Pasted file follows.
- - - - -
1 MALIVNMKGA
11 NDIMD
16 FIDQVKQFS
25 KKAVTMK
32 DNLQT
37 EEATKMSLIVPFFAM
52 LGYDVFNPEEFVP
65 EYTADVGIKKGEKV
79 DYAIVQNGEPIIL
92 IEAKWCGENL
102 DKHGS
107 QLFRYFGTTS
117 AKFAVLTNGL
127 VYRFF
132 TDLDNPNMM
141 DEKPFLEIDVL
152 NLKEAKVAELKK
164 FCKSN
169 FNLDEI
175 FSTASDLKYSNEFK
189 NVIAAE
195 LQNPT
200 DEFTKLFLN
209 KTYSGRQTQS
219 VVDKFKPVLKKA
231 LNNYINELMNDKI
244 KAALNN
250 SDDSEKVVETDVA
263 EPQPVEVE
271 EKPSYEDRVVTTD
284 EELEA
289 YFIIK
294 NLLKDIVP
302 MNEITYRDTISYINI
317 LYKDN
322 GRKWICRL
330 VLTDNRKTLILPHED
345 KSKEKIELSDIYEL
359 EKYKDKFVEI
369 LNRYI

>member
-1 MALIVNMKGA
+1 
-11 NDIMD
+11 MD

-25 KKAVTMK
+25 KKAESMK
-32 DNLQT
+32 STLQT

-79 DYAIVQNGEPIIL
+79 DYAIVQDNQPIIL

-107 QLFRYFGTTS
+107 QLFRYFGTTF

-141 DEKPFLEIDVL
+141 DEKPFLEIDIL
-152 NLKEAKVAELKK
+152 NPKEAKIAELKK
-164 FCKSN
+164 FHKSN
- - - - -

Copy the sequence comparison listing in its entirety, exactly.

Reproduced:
1 MALIVNMKGA
11 NDIMD
16 FIDQVKQFS
25 KKAVTMK
32 DNLQT
37 EEATKMSLIVPFFAM
52 LGYDVFNPEEFVP
65 EYTADVGIKKGEKV
79 DYAIVQNGEPIIL
92 IEAKWCGENL
102 DKHGS
107 QLFRYFGTTS
117 AKFAVLTNGL
127 VYRFF
132 TDLDNPNMM
141 DEKPFLEIDVL
152 NLKEAKVAELKK
164 FCKSN
169 FNLDEI
175 FSTASDLKYSNEFK
189 NVIAAE
195 LQNPT
200 DEFTKLFLN
209 KTYSGRQTQS
219 VVDKFKPVLKKA
231 LNNYINELMNDKI
244 KAALNN
250 SDDSEKVVETDVA
263 EPQPVEVE
271 EKPSYEDRVVTTD
284 EELEA
289 YFIIK
294 NLLKDIVP
302 MNEITYRDTISYINI
317 LYKDN
322 GRKWICRL
330 VLTDNRKTLILPHED
345 KSKEKIELSDIYEL
359 EKYKDKFVEI
369 LNRYI

>member
-1 MALIVNMKGA
+1 
-11 NDIMD
+11 MD

-25 KKAVTMK
+25 KKAESMK
-32 DNLQT
+32 STLQT

-79 DYAIVQNGEPIIL
+79 DYAIVQDNQPIIL

-107 QLFRYFGTTS
+107 QLFRYFGTTF

-141 DEKPFLEIDVL
+141 DEKPFLEIDIL
-152 NLKEAKVAELKK
+152 NPKEAKIAELKK
-164 FCKSN
+164 FHKSN